Transferability Guidelines

Students intending to transfer to Criminology for second year from any of English, Environment and Urban Sustainability, Geographic Analysis, History, Language and Intercultural Relations, Philosophy, Politics and Governance, Psychology, or Sociology, are encouraged to present a cumulative grade point average of 3.00 (B) in their first semester studies at Toronto Met to maximize their chances for consideration, subject to competition and available second-year spaces. Possession of the minimum cumulative grade point average does not guarantee program transfer. Students must have successfully completed CRM 100 in order to transfer to Criminology for the Fall term of their second year of studies. It is strongly recommended that students complete both CRM 100 and CRM 102 in first year.

Liberal Studies

Students must take two lower level liberal studies courses and four upper level liberal studies courses to graduate. Students must not choose courses that are restricted for their program or major.

Please refer to the liberal studies chapter of this calendar for more information on the Liberal Studies Policy. Further information on liberal studies can also be found at the Faculty of Arts' Liberal Studies website (opens in new window) .

Table A - Lower Level Restrictions

Criminology courses and PHL 214 are not available for credit.

Table B - Upper Level Restrictions

Criminology courses are not available for credit.


Students may pursue any Minor offered by Toronto Met (with some exceptions). Please refer to the Minors chapter of this calendar for further information on individual Minor requirements and exclusions.

The G. Raymond Chang School of Continuing Education Certificates

Undergraduate students wishing to pursue a continuing education certificate program should be aware of possible program exclusions. Please refer to the Certificate Registration section of the Curriculum Advising website (opens in new window)  for complete details.

1st & 2nd Semester


  • CRM 100 Introduction to Canadian Criminal Justice
  • CRM 102 Introduction to Criminology
  • SSH 105 Critical Thinking
  • SSH 205 Academic Writing and Research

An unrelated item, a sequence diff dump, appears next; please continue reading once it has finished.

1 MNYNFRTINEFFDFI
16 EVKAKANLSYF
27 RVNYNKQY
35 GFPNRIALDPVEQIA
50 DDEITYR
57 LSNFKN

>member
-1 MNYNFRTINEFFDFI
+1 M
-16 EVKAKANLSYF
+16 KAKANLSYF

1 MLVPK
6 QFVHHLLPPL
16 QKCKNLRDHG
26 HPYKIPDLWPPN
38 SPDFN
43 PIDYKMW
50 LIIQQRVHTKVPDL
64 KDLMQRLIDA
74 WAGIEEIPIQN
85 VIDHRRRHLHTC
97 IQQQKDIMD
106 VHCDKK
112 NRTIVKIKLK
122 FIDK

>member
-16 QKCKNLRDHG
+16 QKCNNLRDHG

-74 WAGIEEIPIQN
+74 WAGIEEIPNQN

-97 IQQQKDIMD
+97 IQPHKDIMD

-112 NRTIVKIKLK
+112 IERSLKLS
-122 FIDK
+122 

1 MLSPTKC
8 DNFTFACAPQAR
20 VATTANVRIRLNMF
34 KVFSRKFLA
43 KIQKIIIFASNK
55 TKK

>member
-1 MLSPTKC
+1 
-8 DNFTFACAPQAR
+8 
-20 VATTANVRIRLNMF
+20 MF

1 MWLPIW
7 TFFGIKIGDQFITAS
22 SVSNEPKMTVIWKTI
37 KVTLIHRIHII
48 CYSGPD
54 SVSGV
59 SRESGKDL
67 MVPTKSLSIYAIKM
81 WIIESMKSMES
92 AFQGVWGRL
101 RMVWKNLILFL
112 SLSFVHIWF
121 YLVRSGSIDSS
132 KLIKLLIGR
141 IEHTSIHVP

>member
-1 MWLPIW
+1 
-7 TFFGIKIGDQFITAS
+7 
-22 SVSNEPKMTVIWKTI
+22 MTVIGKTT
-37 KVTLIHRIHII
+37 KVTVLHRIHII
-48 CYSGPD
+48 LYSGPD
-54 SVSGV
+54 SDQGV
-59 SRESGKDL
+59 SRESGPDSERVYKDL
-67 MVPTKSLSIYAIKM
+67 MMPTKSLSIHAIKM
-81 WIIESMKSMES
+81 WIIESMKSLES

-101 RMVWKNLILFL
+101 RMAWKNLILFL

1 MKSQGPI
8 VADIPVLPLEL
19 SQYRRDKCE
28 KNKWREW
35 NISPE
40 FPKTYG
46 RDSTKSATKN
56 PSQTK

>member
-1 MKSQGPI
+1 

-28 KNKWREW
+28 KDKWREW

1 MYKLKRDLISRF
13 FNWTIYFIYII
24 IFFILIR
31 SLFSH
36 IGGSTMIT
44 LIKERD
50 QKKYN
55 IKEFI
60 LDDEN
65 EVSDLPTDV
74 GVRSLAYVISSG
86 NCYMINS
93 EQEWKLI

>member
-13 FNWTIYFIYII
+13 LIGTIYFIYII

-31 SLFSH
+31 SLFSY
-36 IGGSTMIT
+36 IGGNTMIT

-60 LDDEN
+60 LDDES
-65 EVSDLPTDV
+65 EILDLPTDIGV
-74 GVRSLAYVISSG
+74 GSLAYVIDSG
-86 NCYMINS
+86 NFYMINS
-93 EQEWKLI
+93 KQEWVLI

REQUIRED GROUP 1: Four courses from Table I.

OPEN ELECTIVE: Two Open Electives.


3rd & 4th Semester


  • CRM 204 Criminal Justice Research and Statistics
  • CRM 400 Indigenous Governance/Justice
  • SSH 301 Research Design and Qualitative Methods

REQUIRED GROUP 1: Two courses from the following:

  • CRM 202 Victims and The Criminal Process
  • CRM 205 Gender, Sexuality and The Law
  • CRM 206 Race, Ethnicity and Justice
  • CRM 250 Criminalizing Blackness
  • CRM 402 Criminal Justice and Social Inequality


LIBERAL STUDIES: Two courses from Table A - Lower Level Liberal Studies.

CORE ELECTIVE: Two courses from Table II.

CORE ELECTIVE/OPEN ELECTIVE: One course from Table I or one Open Elective.


5th & 6th Semester


  • CRM 322 Ethics in Criminal Justice

REQUIRED GROUP 1: Two courses from the following:

REQUIRED GROUP 2: One course from the following:

  • CRM 310 Advanced Qualitative Research Methods
  • CRM 315 Advanced Quantitative Research Methods

LIBERAL STUDIES: Two courses from Table B - Upper Level Liberal Studies.

CORE ELECTIVE: Two courses from Table II.

OPEN ELECTIVE: Two Open Electives.


7th & 8th Semester


  • CRM 406 Seminar in Criminal Justice

LIBERAL STUDIES: Two courses from Table B - Upper Level Liberal Studies.

CORE ELECTIVE: Five courses from Table II.

OPEN ELECTIVE: Two Open Electives.

A Program Advisory Council (PAC) is a group of volunteers that provides expert advice to a school or department on program related matters such as curriculum, program review, technology and trends in the industry, discipline or profession. For more information, see Senate Policy #158 (Program Advisory Councils).

Please see Criminology department website (opens in new window)  for updated information.